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Wild Rose
This budding celebrity is popular enough to have been immortalized on license plates in four American states and one Canadian province, Alberta. Even before the Euro-invasion wild roses and their fruit, called "hips," were a mainstay in the medicine chests of nearly every nation on the continent. Whether a cure-all or just sound nutrition, rose hips are indeed generously endowed with vitamin C as well as beta-carotene, vitamins E, B and K. While rose hips are widely available as commercial herbal teas and jams, the tough outer rind can be chewed as is at trailside. Just peel and separate from the seeds, prior to chomping. Add wild rose petals to outback salad for both colour and delicate flavour.
Illustration by Manami Kimura
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09
Feb
2007
argaiv1915
Howe Sound Introduction E-mail
(4 - user rating)
Written by Brian Grover   
To keep building your skills locally try taking on the more open waters of Howe Sound. Though less protected than Indian Arm the numerous islands and islets of this nearby waterway offers a degree of shelter during all but the worst of conditions. One local anomaly, known as a squamish, is a high wind born in the mountains behind the community of Squamish that bears its name. The Coast Salish name means literally "mother of the wind." Though resulting in some of the best wind surfing conditions around, when a squamish hits the mouth of the sound it can churn up seas that the inexperienced may find threatening.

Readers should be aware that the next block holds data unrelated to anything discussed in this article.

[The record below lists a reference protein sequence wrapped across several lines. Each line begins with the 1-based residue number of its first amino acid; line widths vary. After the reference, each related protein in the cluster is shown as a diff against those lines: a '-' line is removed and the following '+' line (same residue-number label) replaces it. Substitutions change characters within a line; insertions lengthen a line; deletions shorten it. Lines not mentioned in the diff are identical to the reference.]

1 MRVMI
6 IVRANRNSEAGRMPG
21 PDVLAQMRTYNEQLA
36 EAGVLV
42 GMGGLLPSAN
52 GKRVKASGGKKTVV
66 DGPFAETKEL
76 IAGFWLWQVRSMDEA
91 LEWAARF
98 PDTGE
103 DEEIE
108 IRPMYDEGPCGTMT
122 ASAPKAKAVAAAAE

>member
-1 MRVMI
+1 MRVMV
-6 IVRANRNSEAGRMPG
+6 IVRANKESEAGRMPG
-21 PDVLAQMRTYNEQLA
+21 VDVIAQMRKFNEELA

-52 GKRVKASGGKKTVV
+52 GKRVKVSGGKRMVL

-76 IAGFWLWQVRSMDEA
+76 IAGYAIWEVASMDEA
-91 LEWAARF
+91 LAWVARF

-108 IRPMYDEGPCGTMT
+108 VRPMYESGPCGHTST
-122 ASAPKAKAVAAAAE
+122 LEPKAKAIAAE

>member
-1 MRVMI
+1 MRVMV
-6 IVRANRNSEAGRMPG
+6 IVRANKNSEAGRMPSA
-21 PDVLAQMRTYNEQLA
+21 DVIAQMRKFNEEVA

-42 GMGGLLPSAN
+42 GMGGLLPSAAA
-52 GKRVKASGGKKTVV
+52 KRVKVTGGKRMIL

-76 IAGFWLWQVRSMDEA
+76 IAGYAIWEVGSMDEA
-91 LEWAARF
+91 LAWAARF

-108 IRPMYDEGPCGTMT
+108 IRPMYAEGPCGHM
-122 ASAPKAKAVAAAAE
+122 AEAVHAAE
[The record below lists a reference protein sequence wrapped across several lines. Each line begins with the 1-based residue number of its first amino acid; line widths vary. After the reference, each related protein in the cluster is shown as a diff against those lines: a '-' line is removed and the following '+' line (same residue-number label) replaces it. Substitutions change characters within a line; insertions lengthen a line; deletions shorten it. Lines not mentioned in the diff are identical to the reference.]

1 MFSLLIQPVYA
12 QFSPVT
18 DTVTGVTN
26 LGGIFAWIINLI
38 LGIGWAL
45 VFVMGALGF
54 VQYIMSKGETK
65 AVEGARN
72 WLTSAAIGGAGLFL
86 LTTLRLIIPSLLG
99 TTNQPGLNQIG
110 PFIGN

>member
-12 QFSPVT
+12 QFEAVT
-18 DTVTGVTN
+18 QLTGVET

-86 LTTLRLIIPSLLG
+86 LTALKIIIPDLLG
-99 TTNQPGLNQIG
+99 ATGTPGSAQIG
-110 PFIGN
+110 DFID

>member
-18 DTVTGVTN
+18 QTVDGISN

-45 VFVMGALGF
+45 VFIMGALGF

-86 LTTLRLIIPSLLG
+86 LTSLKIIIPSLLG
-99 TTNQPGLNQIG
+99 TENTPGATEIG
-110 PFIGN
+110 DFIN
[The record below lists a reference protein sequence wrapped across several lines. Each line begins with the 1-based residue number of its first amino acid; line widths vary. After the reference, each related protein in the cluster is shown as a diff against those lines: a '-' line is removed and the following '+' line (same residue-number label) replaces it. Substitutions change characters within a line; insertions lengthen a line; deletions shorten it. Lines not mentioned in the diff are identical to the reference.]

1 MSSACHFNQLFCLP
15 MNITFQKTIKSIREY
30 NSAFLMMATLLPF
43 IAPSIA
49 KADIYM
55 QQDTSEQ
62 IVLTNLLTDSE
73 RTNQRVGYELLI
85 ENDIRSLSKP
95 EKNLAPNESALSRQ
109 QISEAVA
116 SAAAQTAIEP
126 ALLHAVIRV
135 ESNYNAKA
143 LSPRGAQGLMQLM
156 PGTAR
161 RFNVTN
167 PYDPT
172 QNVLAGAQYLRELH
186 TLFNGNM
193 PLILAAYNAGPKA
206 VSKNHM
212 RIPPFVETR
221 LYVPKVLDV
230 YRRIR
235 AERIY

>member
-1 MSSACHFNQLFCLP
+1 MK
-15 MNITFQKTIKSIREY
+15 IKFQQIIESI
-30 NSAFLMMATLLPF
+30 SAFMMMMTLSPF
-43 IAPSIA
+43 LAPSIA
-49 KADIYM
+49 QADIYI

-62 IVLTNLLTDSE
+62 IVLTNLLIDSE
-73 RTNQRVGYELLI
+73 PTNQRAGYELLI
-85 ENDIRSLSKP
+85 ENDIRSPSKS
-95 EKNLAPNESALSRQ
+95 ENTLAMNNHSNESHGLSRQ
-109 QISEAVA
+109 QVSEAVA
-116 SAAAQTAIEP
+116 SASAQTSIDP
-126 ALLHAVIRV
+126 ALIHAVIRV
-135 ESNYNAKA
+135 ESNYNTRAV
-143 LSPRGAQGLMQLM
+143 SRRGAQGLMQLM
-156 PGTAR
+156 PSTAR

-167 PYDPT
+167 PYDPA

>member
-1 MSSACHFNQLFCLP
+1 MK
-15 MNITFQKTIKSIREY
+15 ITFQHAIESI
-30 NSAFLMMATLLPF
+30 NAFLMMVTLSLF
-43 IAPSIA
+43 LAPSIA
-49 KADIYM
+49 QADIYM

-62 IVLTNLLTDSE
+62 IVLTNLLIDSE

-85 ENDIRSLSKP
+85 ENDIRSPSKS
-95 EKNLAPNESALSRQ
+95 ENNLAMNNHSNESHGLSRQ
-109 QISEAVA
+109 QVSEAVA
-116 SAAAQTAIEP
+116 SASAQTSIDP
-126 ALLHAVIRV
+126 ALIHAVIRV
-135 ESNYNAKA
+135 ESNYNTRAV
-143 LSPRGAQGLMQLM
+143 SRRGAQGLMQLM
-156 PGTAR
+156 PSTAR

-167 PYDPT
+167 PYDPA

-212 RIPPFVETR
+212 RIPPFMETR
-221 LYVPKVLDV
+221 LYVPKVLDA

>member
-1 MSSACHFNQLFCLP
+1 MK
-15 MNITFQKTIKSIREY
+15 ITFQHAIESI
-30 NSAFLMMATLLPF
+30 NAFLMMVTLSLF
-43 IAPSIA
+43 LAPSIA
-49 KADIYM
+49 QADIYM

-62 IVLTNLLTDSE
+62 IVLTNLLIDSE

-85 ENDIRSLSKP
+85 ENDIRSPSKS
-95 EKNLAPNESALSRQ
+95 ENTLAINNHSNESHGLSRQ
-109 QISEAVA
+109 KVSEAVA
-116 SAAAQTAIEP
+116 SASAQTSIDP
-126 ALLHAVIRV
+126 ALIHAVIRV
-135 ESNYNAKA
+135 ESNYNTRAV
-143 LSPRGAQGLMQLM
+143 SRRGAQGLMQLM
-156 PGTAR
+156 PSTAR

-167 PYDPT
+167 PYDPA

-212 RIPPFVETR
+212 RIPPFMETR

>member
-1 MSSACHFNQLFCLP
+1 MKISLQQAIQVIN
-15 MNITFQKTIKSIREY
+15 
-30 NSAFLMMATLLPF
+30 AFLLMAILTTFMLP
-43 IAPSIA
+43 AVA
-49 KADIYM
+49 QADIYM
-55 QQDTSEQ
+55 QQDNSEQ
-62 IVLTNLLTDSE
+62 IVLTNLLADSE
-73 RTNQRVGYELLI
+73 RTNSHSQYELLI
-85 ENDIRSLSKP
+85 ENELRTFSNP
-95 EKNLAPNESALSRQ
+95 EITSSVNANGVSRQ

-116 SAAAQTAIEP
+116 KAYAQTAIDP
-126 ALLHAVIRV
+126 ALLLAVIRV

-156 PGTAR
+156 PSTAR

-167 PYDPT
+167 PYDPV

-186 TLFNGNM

The many islands which comprise Howe Sound provide a labyrinth of channels and coves, beaches and banks to explore over many days. Two possible routes are outlined below but bear in mind that detours are possible depending on your schedule and time constraints.

Bowen Island Sea Kayaking has two locations to put in from. Rent your kayak at their main office on the dock at Snug Cove then, depending on your destination launch there or take advantage of their shuttle to Tunstall Bay to gain immediate access to Howe Sound.

Like Indian Arm, Howe Sound is not wilderness by any means. It is sparsely populated however and the further north you go the less signs of civilization you will encounter. One disappointment is a pulp mill at Port Mellon and another one at Woodfibre at the head of the sound. On windless days, when kayaking is at its best, the whole sound can fill with noxious haze that puts the lie to any notions of untamed wilderness. Yum!

bearpaw

 

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